I am not sure how many of us pay attention to the pre-flight videos where information is given on the location of the bathrooms, the emergency exits and other pertinent safety features on the plane. One of the most life-changing [experiences I recently had] was [due to] the afore-mentioned pre-flight instructions. I am unable to quote verbatim what the melodic voice said, but the general gist goes along these lines: ‘If, for whatever reason, the cabin loses pressure a mask will drop down from the cabin above your head. Pull on the mask to activate the flow of oxygen. Place your mask securely before attending to those in your care’.
Imagine that! In order to [assist] those in your care properly you are instructed to don your mask first, then [to] put on your child’s mask or that of your elderly father who is on his first trip to ‘over in away’. As selfish as it seems, it makes perfect sense. In order to function efficiently and effectively, any given individual must be operating at his or her best.
Would you like to have your spleen removed by a surgeon who has not slept in two days? How about being driven by Mr. ‘X’, who has worked three straight shifts from the Airport to Speightstown, one after the next? These are not specific persons but situations which are not so farfetched. So, if we would not knowingly entrust our lives to persons such as these, why is it that every day by not taking care of ourselves, we short-change those persons with whom we come into contact?
I believe that high on the list of persons caring for everyone but themselves are mothers. Let me categorically state that I have not done any scientific studies to determine the prevalence of maternal self-neglect on our island, and neither am I in possession of statistics comparing the rates of the consequent societal degradation in Caribbean countries. The foregoing statements were based solely on casual observation and information gleaned from encounters with several mothers over the years.
As recently as yesterday, I was chatting with a young mother of two who reported that she went without lunch [so] her children [could] receive all they needed to be comfortable for school. Another felt guilty about updating her wardrobe because she might need the money for something for one of her three children. And whilst these feelings are more commonly relayed by women, there are many fathers who find themselves in a similar predicament.
Caregiver burnout is a well-documented syndrome where the individual who is caring for someone becomes overwhelmed by the task at hand. This is not uncommon in our setting in Barbados, where, for example, a previously independent elderly lady has a stroke and needs additional care. She is known to have six children, four of whom are males. However, only one daughter, for an innumerable list of reasons, becomes responsible for her day-to-day care, hospital follow up visits and management of the financial affairs.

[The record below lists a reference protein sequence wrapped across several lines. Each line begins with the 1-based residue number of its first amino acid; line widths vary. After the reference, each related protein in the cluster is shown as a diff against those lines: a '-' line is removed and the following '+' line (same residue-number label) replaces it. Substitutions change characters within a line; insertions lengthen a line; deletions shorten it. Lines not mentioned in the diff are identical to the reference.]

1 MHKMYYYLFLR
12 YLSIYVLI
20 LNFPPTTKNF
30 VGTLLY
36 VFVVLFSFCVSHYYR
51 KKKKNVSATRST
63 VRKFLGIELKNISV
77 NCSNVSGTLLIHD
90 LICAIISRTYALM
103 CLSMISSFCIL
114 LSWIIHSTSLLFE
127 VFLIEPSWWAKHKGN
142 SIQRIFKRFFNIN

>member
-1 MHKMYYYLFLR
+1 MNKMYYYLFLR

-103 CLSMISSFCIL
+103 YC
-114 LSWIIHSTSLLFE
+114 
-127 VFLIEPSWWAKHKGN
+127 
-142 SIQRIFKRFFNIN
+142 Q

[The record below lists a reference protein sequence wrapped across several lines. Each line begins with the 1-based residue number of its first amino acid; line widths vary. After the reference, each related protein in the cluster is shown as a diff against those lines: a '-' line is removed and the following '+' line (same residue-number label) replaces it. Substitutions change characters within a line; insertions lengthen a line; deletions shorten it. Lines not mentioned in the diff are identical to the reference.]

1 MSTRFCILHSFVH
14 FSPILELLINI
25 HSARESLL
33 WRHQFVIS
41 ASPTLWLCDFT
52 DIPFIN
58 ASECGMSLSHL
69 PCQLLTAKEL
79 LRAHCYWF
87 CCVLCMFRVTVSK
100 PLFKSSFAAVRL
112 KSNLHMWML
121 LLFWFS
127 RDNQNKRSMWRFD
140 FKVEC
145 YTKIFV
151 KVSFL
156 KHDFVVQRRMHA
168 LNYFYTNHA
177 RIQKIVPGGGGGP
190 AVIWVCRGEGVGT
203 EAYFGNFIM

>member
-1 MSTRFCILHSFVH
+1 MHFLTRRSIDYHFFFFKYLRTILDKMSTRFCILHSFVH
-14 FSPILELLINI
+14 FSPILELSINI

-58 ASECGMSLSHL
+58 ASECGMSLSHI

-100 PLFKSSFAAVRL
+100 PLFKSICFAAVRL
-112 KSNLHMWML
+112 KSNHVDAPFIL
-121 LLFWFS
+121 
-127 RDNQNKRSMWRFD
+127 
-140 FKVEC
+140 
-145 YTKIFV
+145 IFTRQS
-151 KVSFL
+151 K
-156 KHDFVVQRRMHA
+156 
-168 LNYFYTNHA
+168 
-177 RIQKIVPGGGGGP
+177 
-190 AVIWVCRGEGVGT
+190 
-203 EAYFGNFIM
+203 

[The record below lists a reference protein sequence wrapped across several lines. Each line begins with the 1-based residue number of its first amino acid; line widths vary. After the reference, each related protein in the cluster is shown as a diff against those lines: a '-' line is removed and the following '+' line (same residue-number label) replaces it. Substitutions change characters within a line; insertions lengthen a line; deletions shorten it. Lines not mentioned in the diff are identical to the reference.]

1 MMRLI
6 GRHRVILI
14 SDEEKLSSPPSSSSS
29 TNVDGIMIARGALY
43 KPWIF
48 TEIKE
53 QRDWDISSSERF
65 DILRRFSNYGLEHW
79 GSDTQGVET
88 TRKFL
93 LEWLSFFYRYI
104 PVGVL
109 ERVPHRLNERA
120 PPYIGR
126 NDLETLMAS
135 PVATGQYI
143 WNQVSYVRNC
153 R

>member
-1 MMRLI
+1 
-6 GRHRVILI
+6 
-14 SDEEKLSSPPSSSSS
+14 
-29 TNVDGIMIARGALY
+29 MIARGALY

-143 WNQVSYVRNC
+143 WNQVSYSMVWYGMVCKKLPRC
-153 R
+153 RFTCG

In addition to the physical symptoms such as fatigue, sleeplessness, back pain and headaches, these persons experience symptoms of depression, anger, feelings of guilt and they can even become dependent on alcohol and other legal and illegal drugs. Ironically, the caregiver becomes insensitive and uncaring towards the individual for whom he or she is caring and may even harm that person.
I felt like Einstein when I realised that self-care is not selfish. As a matter-of-fact, self-care is absolutely necessary for optimal individual functioning. One of the first hurdles which must be crossed is the intense guilt which seems to ‘magically appear’ when one is considering a purchase of a small item or a few minutes in solitude. There have been occasions (after they were calling me almost ad nauseam) where I have said to my children, ‘The person you are trying to reach is not available at this time; please try your call again later or leave a message after the tone’. And yes, I did make the ‘beep’ sound and allowed them to voice their complaint. What I did not do was intervene in whatever nuclear battle they were having at the time. After I had my time of reprieve, what I realised as many of you caregivers will, is that they did not die and they had sorted out whatever grievance one had committed against the other.
Did that make me a bad mother? No. On the contrary, I think it made me a better mother because I recognised that I needed some time alone. Perhaps if I had intervened in my tired state, the situation may have resulted in either or both of them getting a stern look or some pleasure being taken away.
What can you do to get in some necessary selfishness? I was going to recommend a long shower, but I recall that [this is] a water scarce country, so perhaps a walk around the neighbourhood or some other form of exercise. In addition to improving your mood, there are so many other physical and emotional benefits of exercise. If finances are an issue, the purchase of a small item for which you set aside a small amount of money weekly can be uplifting. Treat yourself to a new scent, or other cosmetic item; watch a movie; call, not text a friend and have a ‘belly laugh’; prepare a meal that you love to eat; go to the beach and watch the sunset; pick up a hobby such as gardening or learning to apply makeup; read the Bible or other uplifting material.
I have mentioned before that the answers to many life circumstances can be found in the Bible and today’s scenario is no different. In Matthew 22:39 the latter phrase speaks of loving your neighbour as yourself. Note carefully, it didn’t say love your neighbour more than you love yourself. Love yourself today and be selfishly ‘self-full’.
(Renee Boyce is a medical doctor, a wife, a mother and a Christian, who is committed to Barbados’ development. Email:firstname.lastname@example.org)